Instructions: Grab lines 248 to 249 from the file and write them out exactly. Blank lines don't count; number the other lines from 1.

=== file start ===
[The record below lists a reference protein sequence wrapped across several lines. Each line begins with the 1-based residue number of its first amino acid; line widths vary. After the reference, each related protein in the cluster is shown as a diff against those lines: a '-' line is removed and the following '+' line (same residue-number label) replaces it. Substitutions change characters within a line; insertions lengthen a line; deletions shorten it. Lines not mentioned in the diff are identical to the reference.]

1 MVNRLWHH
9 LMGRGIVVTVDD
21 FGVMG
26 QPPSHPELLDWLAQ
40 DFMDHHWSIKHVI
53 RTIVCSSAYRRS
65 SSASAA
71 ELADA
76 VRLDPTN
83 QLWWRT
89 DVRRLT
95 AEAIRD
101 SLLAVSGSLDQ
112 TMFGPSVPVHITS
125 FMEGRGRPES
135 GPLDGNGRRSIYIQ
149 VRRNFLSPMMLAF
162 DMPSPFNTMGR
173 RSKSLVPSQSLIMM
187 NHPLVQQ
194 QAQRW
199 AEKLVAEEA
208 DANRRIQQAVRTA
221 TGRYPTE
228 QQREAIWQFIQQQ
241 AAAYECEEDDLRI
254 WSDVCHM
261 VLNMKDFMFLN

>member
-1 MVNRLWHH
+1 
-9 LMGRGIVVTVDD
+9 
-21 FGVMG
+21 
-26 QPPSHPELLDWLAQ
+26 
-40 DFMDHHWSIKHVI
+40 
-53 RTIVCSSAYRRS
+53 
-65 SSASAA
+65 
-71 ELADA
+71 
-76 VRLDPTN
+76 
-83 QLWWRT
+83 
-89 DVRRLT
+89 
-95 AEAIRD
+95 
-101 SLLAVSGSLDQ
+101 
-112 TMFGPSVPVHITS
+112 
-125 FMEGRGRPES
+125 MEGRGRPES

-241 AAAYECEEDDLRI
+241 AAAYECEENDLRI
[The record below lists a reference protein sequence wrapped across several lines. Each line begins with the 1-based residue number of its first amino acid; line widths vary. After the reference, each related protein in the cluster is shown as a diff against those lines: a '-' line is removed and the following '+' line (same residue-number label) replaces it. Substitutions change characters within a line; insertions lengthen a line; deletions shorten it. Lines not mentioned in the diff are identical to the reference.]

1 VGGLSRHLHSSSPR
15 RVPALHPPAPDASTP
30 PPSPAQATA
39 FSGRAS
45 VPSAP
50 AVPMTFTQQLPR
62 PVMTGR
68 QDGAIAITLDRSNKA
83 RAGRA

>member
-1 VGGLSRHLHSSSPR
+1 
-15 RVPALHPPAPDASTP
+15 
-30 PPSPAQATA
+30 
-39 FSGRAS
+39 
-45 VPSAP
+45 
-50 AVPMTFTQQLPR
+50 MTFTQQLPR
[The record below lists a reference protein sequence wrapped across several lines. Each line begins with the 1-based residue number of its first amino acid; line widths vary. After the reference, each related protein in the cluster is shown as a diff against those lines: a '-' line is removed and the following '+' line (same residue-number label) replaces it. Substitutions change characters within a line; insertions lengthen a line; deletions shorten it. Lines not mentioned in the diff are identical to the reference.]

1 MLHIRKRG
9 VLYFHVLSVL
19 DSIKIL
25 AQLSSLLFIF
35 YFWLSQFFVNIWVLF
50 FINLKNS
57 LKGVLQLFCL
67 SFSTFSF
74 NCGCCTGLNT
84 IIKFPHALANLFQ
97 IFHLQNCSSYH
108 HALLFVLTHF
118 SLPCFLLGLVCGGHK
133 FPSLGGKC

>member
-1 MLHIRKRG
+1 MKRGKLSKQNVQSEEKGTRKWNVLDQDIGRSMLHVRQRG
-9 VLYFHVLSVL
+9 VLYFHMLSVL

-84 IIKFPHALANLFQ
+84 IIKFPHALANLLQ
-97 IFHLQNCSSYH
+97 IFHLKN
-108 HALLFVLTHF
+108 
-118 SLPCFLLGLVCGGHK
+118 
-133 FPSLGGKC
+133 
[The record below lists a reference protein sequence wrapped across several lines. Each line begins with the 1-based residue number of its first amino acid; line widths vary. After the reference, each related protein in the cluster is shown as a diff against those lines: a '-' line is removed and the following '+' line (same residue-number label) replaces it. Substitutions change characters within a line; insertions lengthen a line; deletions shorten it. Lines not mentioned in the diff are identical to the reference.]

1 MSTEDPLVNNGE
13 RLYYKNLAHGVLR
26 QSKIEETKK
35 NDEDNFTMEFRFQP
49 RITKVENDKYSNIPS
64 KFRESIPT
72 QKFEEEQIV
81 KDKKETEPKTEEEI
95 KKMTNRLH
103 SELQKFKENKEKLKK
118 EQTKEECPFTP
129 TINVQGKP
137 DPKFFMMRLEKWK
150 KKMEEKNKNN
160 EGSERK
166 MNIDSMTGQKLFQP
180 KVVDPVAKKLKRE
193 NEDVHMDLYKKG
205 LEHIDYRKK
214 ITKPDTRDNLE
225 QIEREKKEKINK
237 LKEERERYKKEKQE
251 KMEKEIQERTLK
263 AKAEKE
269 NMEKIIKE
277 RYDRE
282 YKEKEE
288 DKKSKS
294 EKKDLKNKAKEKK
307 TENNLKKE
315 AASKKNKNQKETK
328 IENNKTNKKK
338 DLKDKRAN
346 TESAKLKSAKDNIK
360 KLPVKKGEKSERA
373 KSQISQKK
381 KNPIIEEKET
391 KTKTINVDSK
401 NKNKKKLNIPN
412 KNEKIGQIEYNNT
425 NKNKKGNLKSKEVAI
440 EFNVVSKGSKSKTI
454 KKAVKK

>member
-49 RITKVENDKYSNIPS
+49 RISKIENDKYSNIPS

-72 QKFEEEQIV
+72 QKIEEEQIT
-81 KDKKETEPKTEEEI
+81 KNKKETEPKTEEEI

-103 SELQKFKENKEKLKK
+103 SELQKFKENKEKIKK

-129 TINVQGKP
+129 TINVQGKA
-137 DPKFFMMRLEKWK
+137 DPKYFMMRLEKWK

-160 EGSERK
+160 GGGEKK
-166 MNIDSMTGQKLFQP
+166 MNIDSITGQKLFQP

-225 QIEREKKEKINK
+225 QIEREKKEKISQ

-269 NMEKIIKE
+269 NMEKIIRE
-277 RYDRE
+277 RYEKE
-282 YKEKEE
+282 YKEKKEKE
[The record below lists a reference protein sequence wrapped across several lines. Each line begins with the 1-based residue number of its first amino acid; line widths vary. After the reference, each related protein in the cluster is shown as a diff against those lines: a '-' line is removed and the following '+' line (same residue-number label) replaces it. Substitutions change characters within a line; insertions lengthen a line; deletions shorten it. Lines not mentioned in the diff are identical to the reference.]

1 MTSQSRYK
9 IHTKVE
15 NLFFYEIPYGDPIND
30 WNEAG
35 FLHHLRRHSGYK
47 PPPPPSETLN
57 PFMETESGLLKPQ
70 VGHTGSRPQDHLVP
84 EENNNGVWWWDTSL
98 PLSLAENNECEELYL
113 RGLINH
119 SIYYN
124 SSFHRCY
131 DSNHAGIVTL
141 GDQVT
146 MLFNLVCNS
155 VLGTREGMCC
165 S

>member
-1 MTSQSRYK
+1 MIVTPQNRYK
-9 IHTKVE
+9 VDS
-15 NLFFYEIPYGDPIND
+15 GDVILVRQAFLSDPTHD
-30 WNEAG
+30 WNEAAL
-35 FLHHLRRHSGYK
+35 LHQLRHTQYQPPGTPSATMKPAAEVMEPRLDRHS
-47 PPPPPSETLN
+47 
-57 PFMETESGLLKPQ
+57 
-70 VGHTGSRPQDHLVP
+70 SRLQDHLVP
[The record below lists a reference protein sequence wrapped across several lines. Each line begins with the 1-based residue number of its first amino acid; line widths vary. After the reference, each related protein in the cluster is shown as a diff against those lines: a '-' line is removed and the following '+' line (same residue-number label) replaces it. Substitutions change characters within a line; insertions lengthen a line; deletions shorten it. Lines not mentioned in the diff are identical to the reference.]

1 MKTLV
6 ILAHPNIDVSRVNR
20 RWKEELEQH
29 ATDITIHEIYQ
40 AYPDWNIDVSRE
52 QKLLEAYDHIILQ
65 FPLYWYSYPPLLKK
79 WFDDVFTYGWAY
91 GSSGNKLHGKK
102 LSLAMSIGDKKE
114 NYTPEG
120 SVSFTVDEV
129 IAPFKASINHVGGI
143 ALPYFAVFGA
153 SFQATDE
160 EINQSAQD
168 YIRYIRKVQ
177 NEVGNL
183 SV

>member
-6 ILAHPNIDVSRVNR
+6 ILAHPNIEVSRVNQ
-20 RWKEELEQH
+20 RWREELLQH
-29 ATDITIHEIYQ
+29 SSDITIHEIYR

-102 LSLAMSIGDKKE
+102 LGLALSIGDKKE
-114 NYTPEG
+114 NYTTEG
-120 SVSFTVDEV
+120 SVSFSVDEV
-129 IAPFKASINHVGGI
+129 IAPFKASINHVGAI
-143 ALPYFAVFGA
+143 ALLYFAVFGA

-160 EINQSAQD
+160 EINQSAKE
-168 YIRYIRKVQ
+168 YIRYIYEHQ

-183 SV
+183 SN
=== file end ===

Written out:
-102 LSLAMSIGDKKE
+102 LGLALSIGDKKE